Developments in the international affairs of Southeast Asia are generating considerable uncertainty and doubt among regional players, including Vietnam. Seeking a delicate balance between great powers, and among other regional states, is a necessity for Hanoi to keep Vietnam’s national interests and relationships with other countries undamaged.
Power differentials between states affect how they view and respond to the South China Sea disputes. Small powers largely see them as a clash of unilateral territorial and maritime claims over all or part of the semi-enclosed sea, whereas big powers frame them in a more strategic manner – a contest for control over a critical international waterway. Small powers focus on immediate and direct concerns like resource access, whereas big powers stress universal freedoms of navigation and overflight. Lumping claims and freedoms together muddles and complicates the resolution of South China Sea disputes. Disaggregating them, however, may allow for opportunities to tackle part of the dispute separately.
Once celebrated as a model multilateral organization and an agent of positive regional change, the Association of Southeast Asian Nations (ASEAN) is in disarray. On July 12, a tribunal at the Permanent Court of Arbitration in The Hague issued a judgment on the South China Sea that is widely seen as a victory for ASEAN […]
On August 20, The Department of Defense released its Asia-Pacific Maritime Security Strategy. Mandated by Section 1259 of the FY 2015 National Defense Authorization Act, the report outlines DOD’s strategy for maritime security in the region. On August 21, Assistant Secretary of Defense David Shear briefed the press on the new document. Team AMTI commends […]
When Japan surrendered 70 years ago this month, the United States stood supreme in the Pacific. Only the Royal Navy and Royal Australian Navy had surface combatants that could roam freely from the Indian Ocean to the East China Sea and these remained a fraction of the massive “Big Blue Fleet” the U.S. Navy had […]
China has opted not to send its Defense Minister to the 2015 Shangri-La Dialogue, as in past years. Instead, Beijing’s representative will be Admiral Sun Jianguo. Who is he and what should we expect from his attendance? Read on to find out! Who is he? Admiral Sun Jianguo of the People’s Liberation Army (PLA) Navy […]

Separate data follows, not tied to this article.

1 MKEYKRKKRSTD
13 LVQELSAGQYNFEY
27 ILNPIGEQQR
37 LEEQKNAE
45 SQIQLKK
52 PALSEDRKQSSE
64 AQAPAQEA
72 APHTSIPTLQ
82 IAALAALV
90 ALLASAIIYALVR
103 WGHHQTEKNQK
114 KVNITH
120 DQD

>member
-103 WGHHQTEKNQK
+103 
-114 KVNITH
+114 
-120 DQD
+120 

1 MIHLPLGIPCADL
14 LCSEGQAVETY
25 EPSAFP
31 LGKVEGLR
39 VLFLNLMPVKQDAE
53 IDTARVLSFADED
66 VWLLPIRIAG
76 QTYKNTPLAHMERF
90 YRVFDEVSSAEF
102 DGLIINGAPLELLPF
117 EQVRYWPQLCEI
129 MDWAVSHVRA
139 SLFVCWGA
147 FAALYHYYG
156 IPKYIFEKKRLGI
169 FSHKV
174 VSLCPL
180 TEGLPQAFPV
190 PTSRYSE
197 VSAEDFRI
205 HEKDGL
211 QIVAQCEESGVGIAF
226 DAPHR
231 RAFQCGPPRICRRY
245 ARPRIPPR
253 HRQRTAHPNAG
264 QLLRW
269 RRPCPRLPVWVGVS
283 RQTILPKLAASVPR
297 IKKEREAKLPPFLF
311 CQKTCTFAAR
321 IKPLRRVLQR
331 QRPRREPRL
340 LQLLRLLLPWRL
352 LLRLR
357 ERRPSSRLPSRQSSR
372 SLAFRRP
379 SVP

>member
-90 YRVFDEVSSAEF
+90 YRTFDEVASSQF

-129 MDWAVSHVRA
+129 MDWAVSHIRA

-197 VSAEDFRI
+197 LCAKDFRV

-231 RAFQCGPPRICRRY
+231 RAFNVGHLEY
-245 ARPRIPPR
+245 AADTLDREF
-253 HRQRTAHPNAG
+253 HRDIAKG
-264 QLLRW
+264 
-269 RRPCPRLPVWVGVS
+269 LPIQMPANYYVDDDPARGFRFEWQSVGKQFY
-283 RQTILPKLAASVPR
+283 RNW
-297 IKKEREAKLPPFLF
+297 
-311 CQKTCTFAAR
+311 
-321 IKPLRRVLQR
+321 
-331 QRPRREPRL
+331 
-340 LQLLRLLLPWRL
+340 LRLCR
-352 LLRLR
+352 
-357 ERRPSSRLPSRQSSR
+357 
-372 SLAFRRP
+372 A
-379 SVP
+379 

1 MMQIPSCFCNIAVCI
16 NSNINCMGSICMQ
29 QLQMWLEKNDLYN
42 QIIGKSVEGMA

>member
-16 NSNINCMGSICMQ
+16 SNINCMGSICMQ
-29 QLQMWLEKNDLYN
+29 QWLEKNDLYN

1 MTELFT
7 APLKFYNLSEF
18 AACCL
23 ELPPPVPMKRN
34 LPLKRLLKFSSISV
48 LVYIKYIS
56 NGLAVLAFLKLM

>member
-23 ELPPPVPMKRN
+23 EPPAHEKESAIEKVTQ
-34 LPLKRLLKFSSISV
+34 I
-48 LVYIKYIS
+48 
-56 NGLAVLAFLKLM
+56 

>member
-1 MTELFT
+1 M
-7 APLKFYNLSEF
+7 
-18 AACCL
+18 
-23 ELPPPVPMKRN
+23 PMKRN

The military services responsible for American seapower (Navy, Marine Corps, Coast Guard) recently released their new maritime strategy, entitled “Forward, Engaged, Ready: A Cooperative Strategy for 21st Century Seapower.” The reviews thus far have been positive, with most analysts praising the specificity of the document, as compared to its 2007 predecessor, as well as its […]
China’s various maritime actors are increasingly being coordinated and directed by senior policymakers as part of a larger strategy aimed at protecting China’s sovereignty and maritime rights. The first signs of strengthened coordination and supervision were evident as early as mid-2012, when Chinese maritime vessels and Chinese fishing boats—with People Liberation Army Navy (PLAN) ships […]
The year 2015 provides the Obama administration with new opportunities in Southeast Asia to reinforce and bolster the rebalance to Asia. Myanmar In Myanmar, the United States should expand its support and training efforts to build political parties, strengthen the parliament, and prepare for monitoring activities ahead of the country’s 2015 elections to ensure they […]
There is robust support for the pivot to Asia in the United States and the region, but there are questions about the goal of the strategy and the resources available. U.S. agencies have made parallel efforts to expand engagement in Asia, but there is no unifying strategic plan that aligns these efforts to national goals. […]
Where China is concerned, successful implementation of the rebalance hinges upon a recognition in both capitals that neither country can hope to organize the future order in East Asia without the other. Chinese and U.S. leaderships say they subscribe to this axiom, but their respective behavior suggests that both sides seem reluctant to truly eschew […]
In this last quarter of the Obama administration, U.S. leaders have a critical opportunity to make progress on a host of policies vital to strengthening the U.S. position in Asia. While the Trans-Pacific Partnership will rightfully dominate the domestic debate in early 2015, an equally important debate is occurring in the halls of the Pentagon […]
Asian maritime security issues will continue to be topical in Washington in 2015 and there will be a lot of D.C. chatter about events in the Indo-Pacific region. To make a difference and to produce favorable outcomes for the United States, however, some heavy lifting must take place in Washington. The most important maritime activity […]
In an effort to strengthen China’s regional leadership role and promote its new Asian security concept, China’s military convened the fifth Xiangshan Forum, November 20-22. Previously a venue held in alternate years for foreign scholars and the PLA to conduct exchanges on international security issues, this year’s conference was upgraded to an annual Track 1.5 […]
Most think of maritime Asia in the context of the Western Pacific littoral, the long swath of near shore waters that run from the Russian Pacific coast to Southeast Asia. Or, that maritime Asia is defined by the competing claims in the East and South China Seas and the rise of the Chinese Navy. Maritime […]
Five years ago, it would have been difficult to imagine that eminent historians and political scientists would draw analogies between territorial issues in the East and South China Seas, and the Balkans on the eve of the First World War. Yet in the very recent past, maritime claims, resource competition, and contentious international arbitration in the […]